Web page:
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Neural responses to criticism and praise vary with schizotypy and perceived emotional support

Research output: Contribution to journalArticle

Preethi Premkumar, Miguel Granja Espírito Santo, Juliana Onwumere, Martin Schürmann, Veena Kumari, Stephanie Blanco, Joshua Baker, Elizabeth Kuipers

Original languageEnglish
Pages (from-to)109-118
Number of pages10
JournalInternational journal of psychophysiology
Volume145
Early online date19 May 2019
DOIs
Publication statusPublished - 1 Nov 2019

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Abstract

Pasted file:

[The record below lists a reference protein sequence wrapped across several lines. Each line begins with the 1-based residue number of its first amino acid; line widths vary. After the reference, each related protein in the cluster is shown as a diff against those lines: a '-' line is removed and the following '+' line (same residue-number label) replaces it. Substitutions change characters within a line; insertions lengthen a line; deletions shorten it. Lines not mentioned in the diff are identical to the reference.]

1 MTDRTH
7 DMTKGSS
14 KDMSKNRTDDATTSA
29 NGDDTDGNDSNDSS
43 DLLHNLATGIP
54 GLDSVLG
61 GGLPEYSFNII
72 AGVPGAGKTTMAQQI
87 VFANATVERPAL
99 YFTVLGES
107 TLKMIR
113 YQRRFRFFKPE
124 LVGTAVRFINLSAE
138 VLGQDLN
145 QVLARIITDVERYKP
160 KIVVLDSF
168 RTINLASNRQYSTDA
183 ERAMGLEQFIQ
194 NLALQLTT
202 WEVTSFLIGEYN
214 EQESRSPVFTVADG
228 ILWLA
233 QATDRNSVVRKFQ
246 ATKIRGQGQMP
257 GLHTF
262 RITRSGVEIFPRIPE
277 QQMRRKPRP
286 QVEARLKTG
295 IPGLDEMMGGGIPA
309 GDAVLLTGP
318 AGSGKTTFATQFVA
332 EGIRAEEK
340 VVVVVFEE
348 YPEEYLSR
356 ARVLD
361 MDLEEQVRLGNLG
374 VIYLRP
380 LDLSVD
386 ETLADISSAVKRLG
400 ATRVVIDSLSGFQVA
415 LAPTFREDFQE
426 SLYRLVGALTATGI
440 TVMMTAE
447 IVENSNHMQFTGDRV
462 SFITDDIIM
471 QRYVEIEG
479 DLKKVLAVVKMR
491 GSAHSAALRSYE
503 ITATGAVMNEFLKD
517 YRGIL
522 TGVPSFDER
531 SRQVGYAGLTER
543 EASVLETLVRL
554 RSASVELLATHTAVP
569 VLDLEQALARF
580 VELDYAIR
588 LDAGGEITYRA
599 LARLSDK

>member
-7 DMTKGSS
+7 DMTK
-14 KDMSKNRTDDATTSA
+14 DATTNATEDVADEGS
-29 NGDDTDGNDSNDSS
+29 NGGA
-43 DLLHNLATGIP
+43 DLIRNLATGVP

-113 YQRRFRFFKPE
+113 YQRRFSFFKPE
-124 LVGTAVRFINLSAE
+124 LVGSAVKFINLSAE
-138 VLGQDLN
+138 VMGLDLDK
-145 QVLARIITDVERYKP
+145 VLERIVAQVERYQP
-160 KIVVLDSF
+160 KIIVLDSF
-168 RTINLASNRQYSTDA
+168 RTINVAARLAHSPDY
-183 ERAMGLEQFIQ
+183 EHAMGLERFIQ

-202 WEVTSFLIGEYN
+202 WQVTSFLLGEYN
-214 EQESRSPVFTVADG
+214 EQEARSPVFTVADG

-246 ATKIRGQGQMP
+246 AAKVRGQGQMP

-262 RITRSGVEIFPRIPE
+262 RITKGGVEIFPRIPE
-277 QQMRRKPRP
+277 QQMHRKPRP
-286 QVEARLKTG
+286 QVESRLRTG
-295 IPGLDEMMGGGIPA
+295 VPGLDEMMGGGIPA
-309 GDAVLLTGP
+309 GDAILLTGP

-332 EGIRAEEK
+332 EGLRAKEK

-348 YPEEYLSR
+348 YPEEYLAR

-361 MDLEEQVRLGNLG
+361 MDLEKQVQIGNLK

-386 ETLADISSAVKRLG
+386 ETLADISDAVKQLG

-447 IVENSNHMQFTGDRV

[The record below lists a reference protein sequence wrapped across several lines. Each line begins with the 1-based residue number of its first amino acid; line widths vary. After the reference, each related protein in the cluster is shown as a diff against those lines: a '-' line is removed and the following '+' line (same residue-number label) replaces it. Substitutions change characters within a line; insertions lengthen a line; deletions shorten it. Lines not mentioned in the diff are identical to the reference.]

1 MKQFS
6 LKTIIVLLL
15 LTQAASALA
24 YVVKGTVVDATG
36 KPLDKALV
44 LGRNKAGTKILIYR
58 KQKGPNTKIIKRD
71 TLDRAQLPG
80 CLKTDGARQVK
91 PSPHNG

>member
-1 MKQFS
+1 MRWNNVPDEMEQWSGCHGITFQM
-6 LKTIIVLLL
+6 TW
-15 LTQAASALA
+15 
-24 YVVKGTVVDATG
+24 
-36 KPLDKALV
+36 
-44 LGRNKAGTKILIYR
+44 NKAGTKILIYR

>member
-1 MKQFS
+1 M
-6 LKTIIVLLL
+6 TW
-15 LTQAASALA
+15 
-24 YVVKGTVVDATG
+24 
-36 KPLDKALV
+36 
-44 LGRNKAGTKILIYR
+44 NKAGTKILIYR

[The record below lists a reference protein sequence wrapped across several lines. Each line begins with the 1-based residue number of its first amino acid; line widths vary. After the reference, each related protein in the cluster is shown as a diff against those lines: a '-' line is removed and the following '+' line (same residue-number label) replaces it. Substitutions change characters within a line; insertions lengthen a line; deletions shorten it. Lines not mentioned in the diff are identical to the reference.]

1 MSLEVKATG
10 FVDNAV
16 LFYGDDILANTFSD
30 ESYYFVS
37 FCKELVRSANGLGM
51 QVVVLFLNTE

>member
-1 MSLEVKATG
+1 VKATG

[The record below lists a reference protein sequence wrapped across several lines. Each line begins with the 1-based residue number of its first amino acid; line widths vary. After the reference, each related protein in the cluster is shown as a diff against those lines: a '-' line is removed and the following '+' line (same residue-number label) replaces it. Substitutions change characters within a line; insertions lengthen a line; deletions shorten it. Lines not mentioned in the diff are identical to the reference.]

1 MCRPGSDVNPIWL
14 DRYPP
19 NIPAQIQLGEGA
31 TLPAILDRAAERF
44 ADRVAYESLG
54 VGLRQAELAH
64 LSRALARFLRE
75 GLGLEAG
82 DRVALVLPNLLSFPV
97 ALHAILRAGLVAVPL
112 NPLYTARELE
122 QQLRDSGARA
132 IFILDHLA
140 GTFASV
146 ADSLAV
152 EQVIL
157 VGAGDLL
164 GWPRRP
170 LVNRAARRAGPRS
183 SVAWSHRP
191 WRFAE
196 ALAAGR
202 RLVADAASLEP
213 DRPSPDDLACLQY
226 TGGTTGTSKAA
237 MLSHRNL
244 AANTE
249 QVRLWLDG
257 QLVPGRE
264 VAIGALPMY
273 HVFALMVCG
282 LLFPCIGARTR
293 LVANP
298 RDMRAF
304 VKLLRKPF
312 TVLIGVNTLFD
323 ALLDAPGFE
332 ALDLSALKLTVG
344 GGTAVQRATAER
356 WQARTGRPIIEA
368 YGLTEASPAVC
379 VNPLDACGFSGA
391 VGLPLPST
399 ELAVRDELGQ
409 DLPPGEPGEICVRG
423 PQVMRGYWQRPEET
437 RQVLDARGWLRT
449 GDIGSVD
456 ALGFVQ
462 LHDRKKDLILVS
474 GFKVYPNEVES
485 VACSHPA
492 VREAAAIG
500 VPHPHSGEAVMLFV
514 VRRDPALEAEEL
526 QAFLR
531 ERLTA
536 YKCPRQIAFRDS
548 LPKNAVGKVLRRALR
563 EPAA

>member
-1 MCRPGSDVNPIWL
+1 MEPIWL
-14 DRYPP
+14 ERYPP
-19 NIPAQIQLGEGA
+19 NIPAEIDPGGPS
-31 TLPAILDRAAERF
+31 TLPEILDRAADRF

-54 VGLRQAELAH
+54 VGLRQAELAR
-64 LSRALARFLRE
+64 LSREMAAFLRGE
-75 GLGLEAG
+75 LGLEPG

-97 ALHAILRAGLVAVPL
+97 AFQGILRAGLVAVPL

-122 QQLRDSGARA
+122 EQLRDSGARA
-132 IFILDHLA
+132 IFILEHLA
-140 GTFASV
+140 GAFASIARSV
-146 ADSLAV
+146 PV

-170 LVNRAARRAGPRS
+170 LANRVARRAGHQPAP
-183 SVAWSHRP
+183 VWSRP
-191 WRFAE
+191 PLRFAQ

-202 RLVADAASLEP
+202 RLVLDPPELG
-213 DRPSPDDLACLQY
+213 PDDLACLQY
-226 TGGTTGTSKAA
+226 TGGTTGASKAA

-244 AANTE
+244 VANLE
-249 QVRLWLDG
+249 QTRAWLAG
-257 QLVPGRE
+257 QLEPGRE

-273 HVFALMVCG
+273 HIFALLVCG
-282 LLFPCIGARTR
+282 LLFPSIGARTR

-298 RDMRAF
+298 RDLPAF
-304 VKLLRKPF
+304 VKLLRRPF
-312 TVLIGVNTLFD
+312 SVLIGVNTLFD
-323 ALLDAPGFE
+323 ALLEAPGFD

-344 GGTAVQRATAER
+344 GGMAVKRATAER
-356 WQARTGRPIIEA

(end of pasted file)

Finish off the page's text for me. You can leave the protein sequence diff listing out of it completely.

Schizotypy is a latent organisation of a cluster of personality styles, such as magical thinking, disorganisation and anhedonia, which are in the normal range of the psychosis continuum. Schizotypy relates to an increased likelihood of perceiving expressed emotion (EE). EE is characterised by criticism, rejection, and emotional over-involvement and less warmth from a close relative. Neuroimaging studies have found normal frontal lobe activation to EE-criticism in people with high schizotypy. Alternatively, electroencephalography measures emotion processing, such as frontal theta power and occipital alpha power. Frontal theta power responds to cognitive and affective processes and occipital alpha power denotes less consciousness and emotional attention. This study aimed to determine the relation of these electroencephalography responses during criticism and praise to perceived emotional support. Participants (n = 32) representing the full (low-to-high) range of positive schizotypy listened to and rated the self-relevance of EE-like criticism and praise and affectively neutral comments while undergoing electroencephalography. Participants completed self-report measures of schizotypy, depression and anxiety. A subset of those with a high positive schizotypy score (n = 22) completed a measure of perceived EE - lack of emotional support. Higher perceived EE - lack of emotional support correlated with lower frontal theta power and lower occipital alpha power during criticism and praise in schizotypal participants. The findings suggest that these neural responses may relate to less perceived emotional support in people with high schizotypy, of which a reduction of frontal theta power denotes less emotional arousal and lower occipital alpha power denotes more alertness to emotional information may relate to less perceived emotional support in people with high schizotypy.

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